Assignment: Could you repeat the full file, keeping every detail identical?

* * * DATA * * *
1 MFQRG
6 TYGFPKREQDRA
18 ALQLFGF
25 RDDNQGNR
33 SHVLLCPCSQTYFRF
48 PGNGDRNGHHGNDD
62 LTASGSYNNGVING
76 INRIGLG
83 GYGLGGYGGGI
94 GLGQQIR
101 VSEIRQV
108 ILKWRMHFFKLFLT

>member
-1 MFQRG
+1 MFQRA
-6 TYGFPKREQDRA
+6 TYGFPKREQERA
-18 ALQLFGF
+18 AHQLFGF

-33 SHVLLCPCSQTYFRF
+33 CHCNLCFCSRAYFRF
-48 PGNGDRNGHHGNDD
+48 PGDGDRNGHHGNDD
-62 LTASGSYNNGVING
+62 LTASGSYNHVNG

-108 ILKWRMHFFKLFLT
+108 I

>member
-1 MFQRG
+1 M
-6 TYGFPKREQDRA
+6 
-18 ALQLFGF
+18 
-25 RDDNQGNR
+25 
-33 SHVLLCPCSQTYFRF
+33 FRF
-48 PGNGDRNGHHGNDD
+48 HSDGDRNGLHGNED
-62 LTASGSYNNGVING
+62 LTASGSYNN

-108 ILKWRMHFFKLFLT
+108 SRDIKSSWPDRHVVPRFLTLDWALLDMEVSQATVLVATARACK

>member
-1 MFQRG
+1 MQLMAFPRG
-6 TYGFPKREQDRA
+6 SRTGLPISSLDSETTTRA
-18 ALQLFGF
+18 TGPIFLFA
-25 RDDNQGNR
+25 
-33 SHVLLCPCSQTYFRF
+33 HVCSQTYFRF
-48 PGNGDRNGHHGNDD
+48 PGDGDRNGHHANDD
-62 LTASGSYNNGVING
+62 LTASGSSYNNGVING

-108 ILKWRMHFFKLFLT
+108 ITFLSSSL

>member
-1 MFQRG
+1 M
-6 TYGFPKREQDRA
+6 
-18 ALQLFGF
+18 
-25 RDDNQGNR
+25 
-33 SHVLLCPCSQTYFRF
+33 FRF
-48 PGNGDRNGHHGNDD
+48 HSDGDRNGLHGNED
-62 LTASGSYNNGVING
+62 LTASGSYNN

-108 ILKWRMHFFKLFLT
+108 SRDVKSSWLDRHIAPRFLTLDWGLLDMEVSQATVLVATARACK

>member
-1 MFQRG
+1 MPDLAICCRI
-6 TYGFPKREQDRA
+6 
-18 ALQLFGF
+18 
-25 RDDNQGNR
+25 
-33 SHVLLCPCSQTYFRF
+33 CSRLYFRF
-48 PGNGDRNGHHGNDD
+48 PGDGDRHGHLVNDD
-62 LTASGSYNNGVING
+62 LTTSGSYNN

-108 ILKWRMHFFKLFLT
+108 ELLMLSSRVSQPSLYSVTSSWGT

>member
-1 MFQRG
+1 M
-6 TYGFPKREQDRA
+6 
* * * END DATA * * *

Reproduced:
1 MFQRG
6 TYGFPKREQDRA
18 ALQLFGF
25 RDDNQGNR
33 SHVLLCPCSQTYFRF
48 PGNGDRNGHHGNDD
62 LTASGSYNNGVING
76 INRIGLG
83 GYGLGGYGGGI
94 GLGQQIR
101 VSEIRQV
108 ILKWRMHFFKLFLT

>member
-1 MFQRG
+1 MFQRA
-6 TYGFPKREQDRA
+6 TYGFPKREQERA
-18 ALQLFGF
+18 AHQLFGF

-33 SHVLLCPCSQTYFRF
+33 CHCNLCFCSRAYFRF
-48 PGNGDRNGHHGNDD
+48 PGDGDRNGHHGNDD
-62 LTASGSYNNGVING
+62 LTASGSYNHVNG

-108 ILKWRMHFFKLFLT
+108 I

>member
-1 MFQRG
+1 M
-6 TYGFPKREQDRA
+6 
-18 ALQLFGF
+18 
-25 RDDNQGNR
+25 
-33 SHVLLCPCSQTYFRF
+33 FRF
-48 PGNGDRNGHHGNDD
+48 HSDGDRNGLHGNED
-62 LTASGSYNNGVING
+62 LTASGSYNN

-108 ILKWRMHFFKLFLT
+108 SRDIKSSWPDRHVVPRFLTLDWALLDMEVSQATVLVATARACK

>member
-1 MFQRG
+1 MQLMAFPRG
-6 TYGFPKREQDRA
+6 SRTGLPISSLDSETTTRA
-18 ALQLFGF
+18 TGPIFLFA
-25 RDDNQGNR
+25 
-33 SHVLLCPCSQTYFRF
+33 HVCSQTYFRF
-48 PGNGDRNGHHGNDD
+48 PGDGDRNGHHANDD
-62 LTASGSYNNGVING
+62 LTASGSSYNNGVING

-108 ILKWRMHFFKLFLT
+108 ITFLSSSL

>member
-1 MFQRG
+1 M
-6 TYGFPKREQDRA
+6 
-18 ALQLFGF
+18 
-25 RDDNQGNR
+25 
-33 SHVLLCPCSQTYFRF
+33 FRF
-48 PGNGDRNGHHGNDD
+48 HSDGDRNGLHGNED
-62 LTASGSYNNGVING
+62 LTASGSYNN

-108 ILKWRMHFFKLFLT
+108 SRDVKSSWLDRHIAPRFLTLDWGLLDMEVSQATVLVATARACK

>member
-1 MFQRG
+1 MPDLAICCRI
-6 TYGFPKREQDRA
+6 
-18 ALQLFGF
+18 
-25 RDDNQGNR
+25 
-33 SHVLLCPCSQTYFRF
+33 CSRLYFRF
-48 PGNGDRNGHHGNDD
+48 PGDGDRHGHLVNDD
-62 LTASGSYNNGVING
+62 LTTSGSYNN

-108 ILKWRMHFFKLFLT
+108 ELLMLSSRVSQPSLYSVTSSWGT

>member
-1 MFQRG
+1 M
-6 TYGFPKREQDRA
+6 